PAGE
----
3. To distribute copies or phonorecords of the work to the public by sale, rental, lease, or lending

4. In the case of literary, musical, dramatic, and choreographic works, pantomimes, and motion pictures and other audiovisual works, to perform the work publicly

5. In the case of literary, musical, dramatic, and choreographic works, pantomimes, and pictorial, graphic, or sculptural works, including the individual images of a motion picture or other audiovisual work, to display the copyrighted work publicly

6. In the case of sound recordings, to perform the copyrighted work publicly by means of a digital audio transmission

www.copyright.gov...



posted on Aug, 14 2017 @ 07:44 PM
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originally posted by: enlightenedservant
a reply to: Grambler



I can sing a copyrighted song in public, as long as I am not making money off of it. Would you really be for criminalizing that?

How is it weird? It's literally against the law already. Everyone except the copyright holder has to pay a licensing fee to do so. It's clause #5 in Section 106 , title 17, U.S. Code (which is over the exclusive rights of a copyright holder):

Exclusive rights of the copyright owner (section 106 , title 17, U.S. Code):

1. To reproduce the work

2. To prepare derivative works

3. To distribute copies or phonorecords of the work to the public by sale, rental, lease, or lending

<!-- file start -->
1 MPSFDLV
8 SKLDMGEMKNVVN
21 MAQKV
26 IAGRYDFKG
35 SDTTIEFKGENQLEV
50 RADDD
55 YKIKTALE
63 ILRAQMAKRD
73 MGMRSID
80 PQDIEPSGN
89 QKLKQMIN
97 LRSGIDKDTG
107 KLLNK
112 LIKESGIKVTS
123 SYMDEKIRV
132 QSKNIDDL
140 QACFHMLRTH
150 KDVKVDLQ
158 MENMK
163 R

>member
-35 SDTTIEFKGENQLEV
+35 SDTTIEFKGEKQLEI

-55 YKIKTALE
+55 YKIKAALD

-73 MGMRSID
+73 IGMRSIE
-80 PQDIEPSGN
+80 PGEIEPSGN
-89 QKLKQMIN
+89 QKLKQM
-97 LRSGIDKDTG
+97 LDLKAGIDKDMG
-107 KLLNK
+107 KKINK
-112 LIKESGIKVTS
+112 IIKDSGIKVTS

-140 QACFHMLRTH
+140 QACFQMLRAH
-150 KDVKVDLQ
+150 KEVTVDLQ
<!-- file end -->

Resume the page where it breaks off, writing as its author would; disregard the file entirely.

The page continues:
4. In the case of literary, musical, dramatic, and choreographic works, pantomimes, and motion pictures and other audiovisual works, to perform the work publicly

5. In the case of literary, musical, dramatic, and choreographic works, pantomimes, and pictorial, graphic, or sculptural works, including the individual images of a motion picture or other audiovisual work, to display the copyrighted work publicly

6. In the case of sound recordings, to perform the copyrighted work publicly by means of a digital audio transmission

www.copyright.gov...


So I am walking down the road singing "MmmBop" and I have broken the law?

Karaoke is against the law?

Not buying it.



posted on Aug, 14 2017 @ 07:49 PM
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a reply to: Grambler

So you go by what you think is the law and I take the actual law into account. Got it.



posted on Aug, 14 2017 @ 07:55 PM